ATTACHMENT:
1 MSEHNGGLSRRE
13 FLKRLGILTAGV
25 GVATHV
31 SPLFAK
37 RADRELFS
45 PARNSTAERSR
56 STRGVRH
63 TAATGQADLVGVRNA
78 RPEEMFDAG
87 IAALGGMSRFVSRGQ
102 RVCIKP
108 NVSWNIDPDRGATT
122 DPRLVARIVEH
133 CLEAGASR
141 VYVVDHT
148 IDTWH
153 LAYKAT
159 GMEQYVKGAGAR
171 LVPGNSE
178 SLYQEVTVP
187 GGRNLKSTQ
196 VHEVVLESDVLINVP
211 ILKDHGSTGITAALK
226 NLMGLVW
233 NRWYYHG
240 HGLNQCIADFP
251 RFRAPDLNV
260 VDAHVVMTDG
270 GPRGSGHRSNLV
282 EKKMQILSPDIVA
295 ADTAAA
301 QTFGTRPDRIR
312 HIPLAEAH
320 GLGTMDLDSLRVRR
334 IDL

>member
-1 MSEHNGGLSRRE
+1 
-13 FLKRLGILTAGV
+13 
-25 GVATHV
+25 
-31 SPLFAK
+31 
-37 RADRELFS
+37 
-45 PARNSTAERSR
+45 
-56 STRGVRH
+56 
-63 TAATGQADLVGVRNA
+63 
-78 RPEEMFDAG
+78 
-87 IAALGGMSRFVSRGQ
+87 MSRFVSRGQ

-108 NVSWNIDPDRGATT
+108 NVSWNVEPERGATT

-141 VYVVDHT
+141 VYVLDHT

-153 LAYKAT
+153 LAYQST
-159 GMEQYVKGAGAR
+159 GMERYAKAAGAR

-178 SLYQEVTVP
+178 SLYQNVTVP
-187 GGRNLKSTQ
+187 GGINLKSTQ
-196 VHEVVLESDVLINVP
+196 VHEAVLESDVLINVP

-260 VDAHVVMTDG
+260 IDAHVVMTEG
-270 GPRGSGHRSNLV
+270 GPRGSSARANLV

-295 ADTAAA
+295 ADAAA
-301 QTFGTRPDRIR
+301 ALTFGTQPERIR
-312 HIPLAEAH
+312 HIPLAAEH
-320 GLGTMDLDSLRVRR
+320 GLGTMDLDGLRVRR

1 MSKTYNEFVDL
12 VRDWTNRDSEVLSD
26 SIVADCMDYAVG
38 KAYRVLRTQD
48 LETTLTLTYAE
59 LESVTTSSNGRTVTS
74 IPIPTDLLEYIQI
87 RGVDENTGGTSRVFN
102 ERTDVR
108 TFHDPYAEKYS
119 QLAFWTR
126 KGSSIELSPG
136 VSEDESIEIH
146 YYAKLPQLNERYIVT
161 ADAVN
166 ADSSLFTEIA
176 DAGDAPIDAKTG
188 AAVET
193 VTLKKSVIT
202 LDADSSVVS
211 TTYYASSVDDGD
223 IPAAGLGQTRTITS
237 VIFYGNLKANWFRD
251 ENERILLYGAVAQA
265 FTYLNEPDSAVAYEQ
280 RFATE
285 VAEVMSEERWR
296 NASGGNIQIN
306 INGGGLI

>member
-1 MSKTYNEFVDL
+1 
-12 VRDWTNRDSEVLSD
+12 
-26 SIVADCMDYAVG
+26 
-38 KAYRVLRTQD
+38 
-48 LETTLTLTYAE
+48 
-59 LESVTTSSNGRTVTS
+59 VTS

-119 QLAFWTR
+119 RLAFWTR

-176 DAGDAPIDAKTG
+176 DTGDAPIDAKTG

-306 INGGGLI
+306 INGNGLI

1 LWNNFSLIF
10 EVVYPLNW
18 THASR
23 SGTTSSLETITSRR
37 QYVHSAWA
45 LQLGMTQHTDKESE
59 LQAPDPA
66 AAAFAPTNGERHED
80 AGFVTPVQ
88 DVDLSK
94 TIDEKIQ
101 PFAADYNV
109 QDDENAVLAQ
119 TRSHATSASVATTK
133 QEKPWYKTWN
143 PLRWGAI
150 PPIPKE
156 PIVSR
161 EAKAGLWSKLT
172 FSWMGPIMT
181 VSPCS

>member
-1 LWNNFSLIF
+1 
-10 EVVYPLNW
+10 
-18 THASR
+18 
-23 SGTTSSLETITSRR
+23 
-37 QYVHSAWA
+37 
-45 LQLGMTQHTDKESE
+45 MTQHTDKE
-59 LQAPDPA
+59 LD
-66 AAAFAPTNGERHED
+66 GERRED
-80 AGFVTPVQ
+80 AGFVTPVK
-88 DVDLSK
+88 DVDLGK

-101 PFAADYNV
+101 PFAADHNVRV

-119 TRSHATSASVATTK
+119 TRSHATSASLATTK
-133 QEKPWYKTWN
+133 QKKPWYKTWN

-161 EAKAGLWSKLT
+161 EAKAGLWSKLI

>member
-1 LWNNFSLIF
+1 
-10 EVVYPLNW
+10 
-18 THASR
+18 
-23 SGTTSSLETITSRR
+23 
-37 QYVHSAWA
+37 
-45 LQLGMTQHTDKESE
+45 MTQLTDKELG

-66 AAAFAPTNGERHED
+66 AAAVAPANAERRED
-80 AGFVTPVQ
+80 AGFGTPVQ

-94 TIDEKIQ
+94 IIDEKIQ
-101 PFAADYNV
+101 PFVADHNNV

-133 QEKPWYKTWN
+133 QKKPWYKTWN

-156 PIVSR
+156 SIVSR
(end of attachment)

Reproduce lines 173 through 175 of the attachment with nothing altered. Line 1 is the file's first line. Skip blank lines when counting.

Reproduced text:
-101 PFAADYNV
+101 PFAADHNVRV

-119 TRSHATSASVATTK